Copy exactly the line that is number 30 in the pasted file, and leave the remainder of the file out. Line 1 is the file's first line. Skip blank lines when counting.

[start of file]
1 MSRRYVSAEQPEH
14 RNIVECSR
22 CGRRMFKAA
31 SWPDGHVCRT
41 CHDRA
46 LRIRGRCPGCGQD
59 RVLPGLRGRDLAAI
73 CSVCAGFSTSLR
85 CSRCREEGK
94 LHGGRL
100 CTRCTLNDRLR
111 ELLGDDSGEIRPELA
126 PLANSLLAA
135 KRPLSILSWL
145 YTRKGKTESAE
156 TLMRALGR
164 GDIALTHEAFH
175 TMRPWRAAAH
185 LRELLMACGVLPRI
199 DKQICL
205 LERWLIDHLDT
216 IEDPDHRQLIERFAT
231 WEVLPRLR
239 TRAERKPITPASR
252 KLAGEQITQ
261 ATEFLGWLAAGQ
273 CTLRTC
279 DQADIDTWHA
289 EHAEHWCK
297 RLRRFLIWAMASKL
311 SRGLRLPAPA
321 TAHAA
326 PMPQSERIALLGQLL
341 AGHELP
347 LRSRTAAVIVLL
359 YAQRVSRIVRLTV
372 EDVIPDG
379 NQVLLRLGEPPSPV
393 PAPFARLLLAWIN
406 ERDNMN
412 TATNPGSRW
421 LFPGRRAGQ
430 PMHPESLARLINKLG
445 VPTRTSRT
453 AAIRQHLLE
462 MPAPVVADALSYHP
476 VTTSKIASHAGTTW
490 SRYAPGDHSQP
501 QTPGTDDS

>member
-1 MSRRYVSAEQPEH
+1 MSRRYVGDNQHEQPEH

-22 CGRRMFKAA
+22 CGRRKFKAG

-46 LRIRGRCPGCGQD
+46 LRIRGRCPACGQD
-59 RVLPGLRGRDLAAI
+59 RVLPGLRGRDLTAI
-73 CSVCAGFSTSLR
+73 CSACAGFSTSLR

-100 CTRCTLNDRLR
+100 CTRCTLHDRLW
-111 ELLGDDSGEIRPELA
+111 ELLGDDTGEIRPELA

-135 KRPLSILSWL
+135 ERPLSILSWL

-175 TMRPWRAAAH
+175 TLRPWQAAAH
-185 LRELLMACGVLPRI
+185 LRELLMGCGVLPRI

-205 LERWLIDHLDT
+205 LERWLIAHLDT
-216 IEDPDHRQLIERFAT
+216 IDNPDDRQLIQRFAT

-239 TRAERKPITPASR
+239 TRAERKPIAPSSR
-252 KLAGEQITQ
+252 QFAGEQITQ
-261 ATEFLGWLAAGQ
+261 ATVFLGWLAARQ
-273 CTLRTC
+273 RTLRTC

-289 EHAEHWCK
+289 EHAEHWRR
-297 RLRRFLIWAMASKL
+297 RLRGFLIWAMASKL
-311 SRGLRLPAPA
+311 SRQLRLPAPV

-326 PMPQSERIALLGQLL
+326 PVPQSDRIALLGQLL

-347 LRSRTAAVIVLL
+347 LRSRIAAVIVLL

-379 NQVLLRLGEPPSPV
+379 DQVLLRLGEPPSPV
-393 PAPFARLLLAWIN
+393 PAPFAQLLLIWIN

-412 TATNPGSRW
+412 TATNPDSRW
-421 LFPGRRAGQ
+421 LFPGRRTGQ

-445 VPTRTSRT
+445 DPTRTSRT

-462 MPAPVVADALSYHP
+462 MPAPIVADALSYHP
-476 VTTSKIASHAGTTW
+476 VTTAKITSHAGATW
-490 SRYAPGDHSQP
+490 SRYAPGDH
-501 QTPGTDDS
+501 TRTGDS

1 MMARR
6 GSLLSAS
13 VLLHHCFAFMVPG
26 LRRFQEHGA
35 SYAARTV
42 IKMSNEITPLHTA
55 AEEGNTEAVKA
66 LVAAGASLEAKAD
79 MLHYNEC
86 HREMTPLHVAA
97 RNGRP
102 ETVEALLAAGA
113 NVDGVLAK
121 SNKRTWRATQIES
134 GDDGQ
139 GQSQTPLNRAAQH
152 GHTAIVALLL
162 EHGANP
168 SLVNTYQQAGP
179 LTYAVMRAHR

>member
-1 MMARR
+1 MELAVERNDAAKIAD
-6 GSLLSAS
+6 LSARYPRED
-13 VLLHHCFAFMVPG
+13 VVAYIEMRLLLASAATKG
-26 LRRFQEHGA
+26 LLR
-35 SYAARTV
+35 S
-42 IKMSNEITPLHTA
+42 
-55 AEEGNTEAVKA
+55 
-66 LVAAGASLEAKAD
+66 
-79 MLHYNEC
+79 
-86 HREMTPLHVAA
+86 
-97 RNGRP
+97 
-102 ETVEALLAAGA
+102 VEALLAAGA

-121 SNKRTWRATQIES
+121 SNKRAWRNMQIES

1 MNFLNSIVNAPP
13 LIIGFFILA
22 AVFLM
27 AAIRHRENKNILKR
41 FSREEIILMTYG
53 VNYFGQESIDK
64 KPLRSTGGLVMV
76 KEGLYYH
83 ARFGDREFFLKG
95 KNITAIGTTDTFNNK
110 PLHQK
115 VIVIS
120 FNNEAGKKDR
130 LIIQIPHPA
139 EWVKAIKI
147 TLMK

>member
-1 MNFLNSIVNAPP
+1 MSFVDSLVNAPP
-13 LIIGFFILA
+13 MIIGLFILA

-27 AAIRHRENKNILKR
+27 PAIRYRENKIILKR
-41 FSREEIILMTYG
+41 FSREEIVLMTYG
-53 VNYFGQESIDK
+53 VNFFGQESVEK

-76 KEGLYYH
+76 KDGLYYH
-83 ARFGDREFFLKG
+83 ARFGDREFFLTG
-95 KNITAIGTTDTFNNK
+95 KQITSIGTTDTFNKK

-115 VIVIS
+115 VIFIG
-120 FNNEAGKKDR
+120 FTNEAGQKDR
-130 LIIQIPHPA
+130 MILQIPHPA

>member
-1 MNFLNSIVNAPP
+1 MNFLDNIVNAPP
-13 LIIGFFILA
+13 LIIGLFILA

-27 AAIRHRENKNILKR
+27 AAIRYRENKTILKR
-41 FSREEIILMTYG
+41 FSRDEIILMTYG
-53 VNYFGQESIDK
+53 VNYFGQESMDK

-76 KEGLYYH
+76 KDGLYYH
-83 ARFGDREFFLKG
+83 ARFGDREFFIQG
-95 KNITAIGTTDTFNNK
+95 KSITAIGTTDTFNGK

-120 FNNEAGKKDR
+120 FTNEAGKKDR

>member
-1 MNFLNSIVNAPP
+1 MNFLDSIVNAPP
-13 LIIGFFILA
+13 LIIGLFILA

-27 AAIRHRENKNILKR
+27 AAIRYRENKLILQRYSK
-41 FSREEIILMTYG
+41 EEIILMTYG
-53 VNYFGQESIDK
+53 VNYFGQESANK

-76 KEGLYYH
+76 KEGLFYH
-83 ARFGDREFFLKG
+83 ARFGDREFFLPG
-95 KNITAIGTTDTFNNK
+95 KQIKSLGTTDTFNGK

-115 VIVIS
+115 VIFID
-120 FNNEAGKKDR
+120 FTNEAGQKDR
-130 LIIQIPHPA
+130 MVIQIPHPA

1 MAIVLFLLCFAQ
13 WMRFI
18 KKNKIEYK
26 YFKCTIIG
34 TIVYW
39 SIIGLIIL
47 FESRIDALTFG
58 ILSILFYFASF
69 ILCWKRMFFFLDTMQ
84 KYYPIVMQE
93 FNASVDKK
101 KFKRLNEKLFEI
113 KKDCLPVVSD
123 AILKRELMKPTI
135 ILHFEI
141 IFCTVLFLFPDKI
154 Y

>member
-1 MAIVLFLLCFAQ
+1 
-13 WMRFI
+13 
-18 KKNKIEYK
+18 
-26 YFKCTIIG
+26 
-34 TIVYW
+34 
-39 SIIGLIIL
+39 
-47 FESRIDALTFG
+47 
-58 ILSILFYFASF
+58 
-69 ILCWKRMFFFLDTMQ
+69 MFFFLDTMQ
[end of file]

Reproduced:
297 RLRRFLIWAMASKL